Today is my two year anniversary of blogging, and I would like to admit something: I don’t know everything.
It’s an obvious statement, of course, who does know everything. But it helps me make my larger point that this blog is primarily a single author blog. While we are increasing our guest posts significantly, at least 2/3 or more of the content is still generated by me.
It’s me and my thoughts. Not only is it limited by what I know, but it is limited by the inherent constraints of blogging twice a week with well over full-time work schedule outside of blogging.
While some posts are comprehensive, many are quick opinion pieces — slivers of life from the business trenches or whatever strikes my mood.
It is you, the readers who comment, who fill in the void.
I had a post submitted to Reddit awhile ago: How to Be a Good Customer: 16 Ways to Not Be A Jerk. One commenter on Reddit, cIumsythumbs, shared this comment on item 10 from my list:
10 Attempt To Put It Back Where You Found It — And if you don’t want to do that, at least don’t hide it on a shelf where no one will find it for a month. Stores make money by selling inventory, not by hiding it. If you won’t put it back, then take it to the register so the store can do so for you.
Oh god, not at my store. I expect that this is true in about 80% of retail, but if you’re shopping a specialty store — think staffing ratio of 2-4 customers per worker — it’s bad advice.
I don’t want to feel like I’m following you around the store. I know you mean well when you re-hang your stuff, but we have very high and picky standards, which you will not meet.
The size XL does not belong at the front of the rack. Those black pants you tried on were the Short Length, and you put them with the Averages…etc.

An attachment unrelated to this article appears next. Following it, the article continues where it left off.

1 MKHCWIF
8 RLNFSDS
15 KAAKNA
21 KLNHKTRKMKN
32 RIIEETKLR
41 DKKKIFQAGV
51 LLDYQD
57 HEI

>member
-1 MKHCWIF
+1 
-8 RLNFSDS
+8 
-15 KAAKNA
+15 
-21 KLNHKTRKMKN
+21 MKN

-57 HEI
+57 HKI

In this case, leave it in the fitting room, or ask the staff where they’d like the rejects.
I’ve had well-meaning customers, with 10-15 items, refuse my help to put them back. When i’m trying to look busy re-folding the same pile of tops for the 10th time. WTF. I’m getting paid, and you’re making me look like I’m not doing my job.
It was a great point from someone in the field. While my original point was still valid, cIumsythumbs’ comment qualified some times when it might not be. Better yet, the opinion was unvarnished. I don’t know cIumsythumbs and cIumsythumbs doesn’t know me.
Here is my definition:
Customer loyalty is the continued and regular patronage of a business in the face of alternative economic activities and competitive attempts to disrupt the relationship.
Customer loyalty often results in other secondary benefits to the firm such as brand advocacy, direct referrals, and price insensitivity.
Jeff made a great point in the comment section (which I just noticed I did not reply to — bad service!).
Adam, you’ve tackled a tough question with a pretty good definition. The one part I struggle with is “alternate economic activities.” Does this mean that if I have $5 to spend and I decide to spend it at Starbucks, I’m loyal to Starbucks because I didn’t use the $5 to make an extra contribution to my IRA?
I’m not sure if this is what you mean or not, but I’d define loyalty in this example as I spent $5 on a latte at Starbucks even though I could have spent $4 on a latte at McDonald’s or $5 on a latte at “Joe’s Cafe” that was 4 blocks closer than the Starbucks.
Jeff’s comment has forced me to consider revising the definition and replacing alternative economic activities with a phrase more steeped in the concept of economic substitutes.
Of course, my blog would have gone on without either of the comments above. My larger points would have been made and hopefully received by the readers. But the comments made the points richer, made the posts more valuable.
Filling in what was missed, challenging thoughts not fully formed, all of this makes a blog better and the reader more educated.
So yes, on my two year blogging anniversary, my big revelation is that I don’t know everything, and all I ask of you the reader is this…
Be professional, be constructive, but smack me down hard.
We’ll all learn a lot more if you do. Including me.
By Adam Toporek. Adam Toporek is an internationally recognized customer service expert, keynote speaker, and workshop leader. He is the author of Be Your Customer's Hero: Real-World Tips & Techniques for the Service Front Lines (2015), as well as the founder of the popular Customers That Stick® blog and co-host of the Crack the Customer Code podcast.